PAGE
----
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The New Probate ‘Death Tax’ – What You Need to Know

Posted on November 29th 2018

Probate fees are set to dramatically increase in 2019 – here’s what you need to know.

What are probate fees?

Most people are aware of inheritance tax, but do not realize that they will also have to pay probate fees when a loved one dies with or without a Will.

When someone dies, the executor of the Will/administrator of the estate may have to apply for a Grant of Probate/Letter of Administration in order to take legal control of a person’s estate. Often, this is done through a Solicitor.

A person’s estate includes the money, property and possessions they leave behind when they die.

At the moment, the probate fee is a flat rate of either £215 if you apply yourself, or £155 if you apply via a Solicitor. However, this is about to change.

The new probate fees:

In 2019 (reportedly April) the government will introduce a banded fee structure. At the highest end of the scale, people may have to pay up to £6,000 in probate fees. Estates worth less than £50,000 will no longer have to pay probate fees at all.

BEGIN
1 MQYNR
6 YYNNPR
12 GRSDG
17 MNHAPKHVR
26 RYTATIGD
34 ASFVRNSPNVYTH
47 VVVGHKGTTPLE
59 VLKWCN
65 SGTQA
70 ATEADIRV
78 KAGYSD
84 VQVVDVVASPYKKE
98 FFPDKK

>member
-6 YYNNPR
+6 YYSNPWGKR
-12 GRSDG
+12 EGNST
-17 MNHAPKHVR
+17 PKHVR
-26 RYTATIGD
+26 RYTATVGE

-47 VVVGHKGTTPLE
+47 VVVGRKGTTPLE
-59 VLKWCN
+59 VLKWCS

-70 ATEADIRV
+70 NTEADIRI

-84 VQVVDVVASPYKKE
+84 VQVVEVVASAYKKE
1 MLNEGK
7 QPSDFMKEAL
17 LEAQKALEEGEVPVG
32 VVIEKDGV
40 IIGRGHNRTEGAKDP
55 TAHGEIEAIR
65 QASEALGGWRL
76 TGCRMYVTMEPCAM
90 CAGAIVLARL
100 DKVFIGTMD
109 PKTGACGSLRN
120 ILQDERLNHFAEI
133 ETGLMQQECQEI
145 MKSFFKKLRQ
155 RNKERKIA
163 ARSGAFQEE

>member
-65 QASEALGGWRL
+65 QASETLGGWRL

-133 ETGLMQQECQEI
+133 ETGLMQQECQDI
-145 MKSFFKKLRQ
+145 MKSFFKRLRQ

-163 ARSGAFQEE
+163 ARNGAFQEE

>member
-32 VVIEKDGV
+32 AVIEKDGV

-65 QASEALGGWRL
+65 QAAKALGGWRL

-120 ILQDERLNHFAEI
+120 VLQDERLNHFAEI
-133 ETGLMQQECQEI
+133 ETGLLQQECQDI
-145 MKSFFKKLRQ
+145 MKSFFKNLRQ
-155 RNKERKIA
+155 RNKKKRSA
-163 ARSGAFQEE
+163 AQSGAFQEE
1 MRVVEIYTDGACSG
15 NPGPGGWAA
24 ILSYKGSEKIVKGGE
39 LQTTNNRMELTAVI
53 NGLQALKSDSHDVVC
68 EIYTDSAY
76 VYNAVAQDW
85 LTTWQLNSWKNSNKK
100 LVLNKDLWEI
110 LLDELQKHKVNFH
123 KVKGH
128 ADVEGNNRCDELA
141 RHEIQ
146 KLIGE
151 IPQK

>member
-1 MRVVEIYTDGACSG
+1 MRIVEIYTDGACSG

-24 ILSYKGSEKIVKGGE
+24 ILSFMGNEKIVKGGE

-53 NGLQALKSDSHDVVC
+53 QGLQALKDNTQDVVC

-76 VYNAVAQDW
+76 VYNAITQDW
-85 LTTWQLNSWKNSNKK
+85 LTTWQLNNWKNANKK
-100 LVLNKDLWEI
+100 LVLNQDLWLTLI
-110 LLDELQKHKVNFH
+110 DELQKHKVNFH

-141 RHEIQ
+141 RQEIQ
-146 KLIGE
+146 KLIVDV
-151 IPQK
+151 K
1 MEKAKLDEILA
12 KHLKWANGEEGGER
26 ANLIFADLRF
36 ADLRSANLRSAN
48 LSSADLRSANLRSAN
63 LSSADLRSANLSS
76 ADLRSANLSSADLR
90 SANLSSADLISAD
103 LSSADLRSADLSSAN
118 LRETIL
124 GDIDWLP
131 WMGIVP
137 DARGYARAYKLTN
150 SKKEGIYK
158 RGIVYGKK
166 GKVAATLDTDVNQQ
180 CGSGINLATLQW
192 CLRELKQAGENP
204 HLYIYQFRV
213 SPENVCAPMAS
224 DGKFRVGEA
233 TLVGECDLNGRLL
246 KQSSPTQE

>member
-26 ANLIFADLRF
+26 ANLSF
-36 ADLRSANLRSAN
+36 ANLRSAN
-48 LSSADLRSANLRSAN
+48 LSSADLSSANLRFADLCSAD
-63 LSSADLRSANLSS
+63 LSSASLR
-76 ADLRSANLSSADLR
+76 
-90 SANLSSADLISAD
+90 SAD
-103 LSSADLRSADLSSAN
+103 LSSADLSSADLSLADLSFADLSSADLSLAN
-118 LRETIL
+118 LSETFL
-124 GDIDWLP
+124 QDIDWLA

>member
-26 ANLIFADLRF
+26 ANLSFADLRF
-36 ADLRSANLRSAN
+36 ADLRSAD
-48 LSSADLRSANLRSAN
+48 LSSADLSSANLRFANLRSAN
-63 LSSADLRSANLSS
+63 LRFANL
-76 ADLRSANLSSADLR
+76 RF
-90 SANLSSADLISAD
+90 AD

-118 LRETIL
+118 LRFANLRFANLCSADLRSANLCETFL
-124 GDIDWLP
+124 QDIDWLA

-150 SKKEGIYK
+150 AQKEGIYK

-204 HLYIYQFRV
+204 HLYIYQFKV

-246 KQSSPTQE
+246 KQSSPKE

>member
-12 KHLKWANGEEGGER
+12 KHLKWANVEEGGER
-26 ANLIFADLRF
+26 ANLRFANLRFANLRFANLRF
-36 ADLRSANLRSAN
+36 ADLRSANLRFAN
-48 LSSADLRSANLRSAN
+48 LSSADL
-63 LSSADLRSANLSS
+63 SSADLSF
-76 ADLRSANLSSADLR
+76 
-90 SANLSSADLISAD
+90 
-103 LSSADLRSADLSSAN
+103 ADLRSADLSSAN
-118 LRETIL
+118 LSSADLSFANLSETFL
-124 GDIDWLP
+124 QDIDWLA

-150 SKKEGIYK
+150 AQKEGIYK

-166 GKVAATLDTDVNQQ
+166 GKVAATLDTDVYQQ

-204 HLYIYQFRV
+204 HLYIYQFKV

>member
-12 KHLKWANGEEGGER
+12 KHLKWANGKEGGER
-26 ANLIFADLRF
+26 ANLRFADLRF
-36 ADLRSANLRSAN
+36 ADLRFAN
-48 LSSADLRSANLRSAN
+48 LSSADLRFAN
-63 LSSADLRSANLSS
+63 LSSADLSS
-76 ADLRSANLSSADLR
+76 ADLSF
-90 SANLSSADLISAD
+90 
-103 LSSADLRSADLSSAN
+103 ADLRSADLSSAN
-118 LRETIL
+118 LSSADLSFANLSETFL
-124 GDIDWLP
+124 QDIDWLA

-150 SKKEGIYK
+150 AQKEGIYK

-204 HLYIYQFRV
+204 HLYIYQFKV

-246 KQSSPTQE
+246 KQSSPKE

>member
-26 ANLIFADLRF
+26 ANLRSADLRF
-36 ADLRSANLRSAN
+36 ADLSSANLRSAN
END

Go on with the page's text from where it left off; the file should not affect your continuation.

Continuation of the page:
However, the fees work on a sliding scale above this point, as can be seen below:

Estate ValueProposed Probate Fee
Below £50,000£0
£300,000 – £500,000£750
£500,000 – £1M£2,500
£1M – £1.6M£4,000
£1.6M – £2M£5,000
£2M and above£6,000


For people with an estate of £2M and above, this is a rise of 3,770%.

The top fee is lower than the one proposed in 2017, which was originally £20,000. However, it is still a huge increase.

Just a way to make revenue?

Critics of the new tax have suggested that it is simply a new way for the government to make revenue or a ‘stealth tax.’ They say that a sliding scale is not representative of the actual cost of providing the service because the level of administration which takes place for a grant of probate does not change to reflect the estate’s value.

How can we help?

If you need legal help, please contact us today on 01244 312306. You can read more about our Wills and Probate services here.

Call and speak to a lawyer on 01244 312306